Combined Heat and Power (CHP)

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Combined heat and power (CHP)—sometimes called cogeneration—is an integrated set of technologies for the simultaneous, on-site production of electricity and heat. R&D breakthroughs can help U.S. manufacturers introduce advanced technologies and systems to users in the United States and around the world.

CHP and distributed energy systems improve energy efficiency, reduce carbon emissions, optimize fuel flexibility, lower company operating costs, and facilitate market opportunities for the CHP share of U.S. electricity generating capacity.

The CHP R&D project portfolio tests, validates, and deploys innovative CHP and distributed energy for industry and other manufacturing applications. Our projects include advanced reciprocating engine systems (ARES), packaged CHP systems, high-value applications, fuel-flexible CHP, and demonstrations of these technologies.

CHP System Support for Grid Modernization

CHP systems can provide support services to the modern electric grid. While technologies that are specifically designed to integrate CHP systems with the grid are not readily available, this potential is being addressed by DOE.  

Advanced Reciprocating Engine Systems (ARES)

An advanced natural gas engine/generator system can increase brake thermal efficiency, reduce NOx emissions, and decrease maintenance costs, while maintaining cost competitiveness.

Packaged CHP Systems

The development of packaged CHP systems suitable for smaller industrial facilities can enable users to avoid complicated and costly system integration and installation but still maximize performance and increase efficiency.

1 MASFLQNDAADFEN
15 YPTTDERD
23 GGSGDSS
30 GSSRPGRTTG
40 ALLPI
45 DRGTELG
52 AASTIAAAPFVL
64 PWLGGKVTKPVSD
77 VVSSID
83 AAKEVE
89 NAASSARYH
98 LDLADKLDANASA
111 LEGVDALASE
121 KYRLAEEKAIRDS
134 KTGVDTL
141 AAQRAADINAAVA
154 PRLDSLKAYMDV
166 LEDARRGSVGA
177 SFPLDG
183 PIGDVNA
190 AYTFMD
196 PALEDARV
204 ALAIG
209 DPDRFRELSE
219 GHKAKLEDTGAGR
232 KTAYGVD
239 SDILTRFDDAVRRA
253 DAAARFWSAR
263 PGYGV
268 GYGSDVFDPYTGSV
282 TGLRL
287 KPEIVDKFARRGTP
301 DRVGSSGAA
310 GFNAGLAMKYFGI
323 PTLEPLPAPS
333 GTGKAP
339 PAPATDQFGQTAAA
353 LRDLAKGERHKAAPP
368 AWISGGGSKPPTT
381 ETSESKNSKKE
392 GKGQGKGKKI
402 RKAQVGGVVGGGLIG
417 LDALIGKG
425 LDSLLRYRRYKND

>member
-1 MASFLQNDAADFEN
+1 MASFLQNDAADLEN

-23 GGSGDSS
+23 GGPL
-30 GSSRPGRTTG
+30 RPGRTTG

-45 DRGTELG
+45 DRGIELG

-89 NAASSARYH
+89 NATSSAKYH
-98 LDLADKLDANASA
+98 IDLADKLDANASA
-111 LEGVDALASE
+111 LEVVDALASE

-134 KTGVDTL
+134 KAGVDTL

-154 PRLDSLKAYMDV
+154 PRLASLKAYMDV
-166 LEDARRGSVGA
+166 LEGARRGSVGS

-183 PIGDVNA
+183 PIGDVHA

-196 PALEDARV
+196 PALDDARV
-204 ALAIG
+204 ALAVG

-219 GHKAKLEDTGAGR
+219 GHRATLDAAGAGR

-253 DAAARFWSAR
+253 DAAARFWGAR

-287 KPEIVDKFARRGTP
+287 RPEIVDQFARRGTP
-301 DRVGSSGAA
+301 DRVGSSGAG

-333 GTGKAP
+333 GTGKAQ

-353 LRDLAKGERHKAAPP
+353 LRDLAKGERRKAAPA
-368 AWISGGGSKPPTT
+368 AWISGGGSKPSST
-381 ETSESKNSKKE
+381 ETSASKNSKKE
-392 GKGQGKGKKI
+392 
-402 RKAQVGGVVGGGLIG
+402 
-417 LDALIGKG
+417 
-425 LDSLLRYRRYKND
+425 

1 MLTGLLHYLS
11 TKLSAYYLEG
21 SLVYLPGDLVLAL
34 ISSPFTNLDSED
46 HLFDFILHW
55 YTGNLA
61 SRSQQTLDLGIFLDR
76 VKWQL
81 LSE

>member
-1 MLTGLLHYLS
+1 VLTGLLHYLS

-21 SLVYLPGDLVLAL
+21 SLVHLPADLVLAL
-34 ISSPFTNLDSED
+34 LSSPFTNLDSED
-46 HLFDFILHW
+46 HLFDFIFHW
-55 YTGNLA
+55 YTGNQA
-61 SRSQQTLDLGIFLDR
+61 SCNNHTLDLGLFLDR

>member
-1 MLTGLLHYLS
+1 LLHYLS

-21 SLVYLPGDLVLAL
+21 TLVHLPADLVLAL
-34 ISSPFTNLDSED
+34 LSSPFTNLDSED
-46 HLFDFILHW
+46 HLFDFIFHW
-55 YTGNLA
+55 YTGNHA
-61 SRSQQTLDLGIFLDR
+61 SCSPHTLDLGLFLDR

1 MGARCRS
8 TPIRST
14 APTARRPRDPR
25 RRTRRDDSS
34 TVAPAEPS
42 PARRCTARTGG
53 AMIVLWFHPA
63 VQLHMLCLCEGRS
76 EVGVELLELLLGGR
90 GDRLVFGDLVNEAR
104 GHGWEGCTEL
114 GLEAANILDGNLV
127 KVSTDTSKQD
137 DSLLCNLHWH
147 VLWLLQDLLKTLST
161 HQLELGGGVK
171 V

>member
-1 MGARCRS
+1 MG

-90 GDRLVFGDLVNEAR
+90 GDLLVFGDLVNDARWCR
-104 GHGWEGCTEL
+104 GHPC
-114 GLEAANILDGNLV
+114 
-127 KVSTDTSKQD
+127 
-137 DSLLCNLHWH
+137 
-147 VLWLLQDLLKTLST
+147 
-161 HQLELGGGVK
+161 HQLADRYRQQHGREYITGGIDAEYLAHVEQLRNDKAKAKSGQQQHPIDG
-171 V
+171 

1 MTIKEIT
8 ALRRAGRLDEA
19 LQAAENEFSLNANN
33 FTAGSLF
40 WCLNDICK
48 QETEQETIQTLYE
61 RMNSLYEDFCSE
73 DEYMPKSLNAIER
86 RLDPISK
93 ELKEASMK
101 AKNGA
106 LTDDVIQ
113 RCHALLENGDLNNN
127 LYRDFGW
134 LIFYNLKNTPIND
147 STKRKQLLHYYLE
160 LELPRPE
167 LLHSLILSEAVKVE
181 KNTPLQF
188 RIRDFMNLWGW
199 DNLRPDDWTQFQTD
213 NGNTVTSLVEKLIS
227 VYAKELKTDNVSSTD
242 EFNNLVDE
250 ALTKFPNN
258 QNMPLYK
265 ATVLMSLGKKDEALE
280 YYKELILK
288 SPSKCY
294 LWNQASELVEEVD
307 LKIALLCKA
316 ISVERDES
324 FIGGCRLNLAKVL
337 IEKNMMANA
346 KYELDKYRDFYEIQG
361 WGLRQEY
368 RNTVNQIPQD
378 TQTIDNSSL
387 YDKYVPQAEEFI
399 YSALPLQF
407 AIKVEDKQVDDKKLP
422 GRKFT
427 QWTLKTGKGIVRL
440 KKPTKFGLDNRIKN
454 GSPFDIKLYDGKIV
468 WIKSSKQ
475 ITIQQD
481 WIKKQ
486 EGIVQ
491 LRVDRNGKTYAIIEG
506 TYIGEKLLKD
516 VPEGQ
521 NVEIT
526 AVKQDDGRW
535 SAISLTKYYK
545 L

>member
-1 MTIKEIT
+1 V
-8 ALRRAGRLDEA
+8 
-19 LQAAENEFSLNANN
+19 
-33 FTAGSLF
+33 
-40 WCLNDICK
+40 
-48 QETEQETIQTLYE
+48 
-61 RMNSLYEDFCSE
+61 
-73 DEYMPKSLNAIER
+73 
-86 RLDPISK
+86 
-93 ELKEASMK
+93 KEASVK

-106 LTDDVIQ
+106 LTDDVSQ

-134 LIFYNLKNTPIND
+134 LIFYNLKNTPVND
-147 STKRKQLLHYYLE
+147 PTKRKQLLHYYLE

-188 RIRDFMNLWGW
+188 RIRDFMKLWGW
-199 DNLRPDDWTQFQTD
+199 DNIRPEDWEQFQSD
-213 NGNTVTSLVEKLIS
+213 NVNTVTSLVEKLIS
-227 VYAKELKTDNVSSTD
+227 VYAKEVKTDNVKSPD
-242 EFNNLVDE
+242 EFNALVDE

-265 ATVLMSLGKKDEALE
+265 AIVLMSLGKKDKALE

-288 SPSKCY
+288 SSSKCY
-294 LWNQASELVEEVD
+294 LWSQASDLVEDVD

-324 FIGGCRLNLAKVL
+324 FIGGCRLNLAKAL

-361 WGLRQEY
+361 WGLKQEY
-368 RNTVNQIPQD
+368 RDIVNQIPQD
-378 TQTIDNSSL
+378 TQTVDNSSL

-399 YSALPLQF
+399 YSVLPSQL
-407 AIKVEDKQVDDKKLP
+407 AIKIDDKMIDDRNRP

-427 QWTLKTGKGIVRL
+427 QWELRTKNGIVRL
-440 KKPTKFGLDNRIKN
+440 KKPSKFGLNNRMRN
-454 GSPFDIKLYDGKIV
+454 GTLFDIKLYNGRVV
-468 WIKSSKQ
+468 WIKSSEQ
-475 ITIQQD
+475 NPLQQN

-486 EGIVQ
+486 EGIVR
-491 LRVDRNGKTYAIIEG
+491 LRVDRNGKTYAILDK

Descriptions are provided for each CHP R&D project.

High-Value Applications

New high-value CHP technologies and applications can offer attractive end-user economics, significant energy savings, and with reproducible results.

Descriptions are provided for each CHP R&D project.

Fuel-Flexible CHP

Accelerating market adoption of emerging technology and fuel options can improve industry competitiveness through more stable energy prices, cost savings, and decreased emissions. Examples of these technology and fuel options include a biomass gasifiers, gas turbines utilizing opportunity fuels, landfill gas cleanup and removal systems, and desulfurization sorbents for fuel cell CHP.

Descriptions are provided for each CHP R&D project.


The installation of innovative technologies and applications that offer the greatest potential for replication can provide compelling data and information to foster market uptake in manufacturing and other applications.

Descriptions are provided for each CHP R&D project.

*(Funded by the American Recovery and Reinvestment Act of 2009)

View our waste energy recovery projects.

Learn more about Industrial Distributed Energy and CHP, including basics, benefits, and
technical assistance activities to help deploy technologies.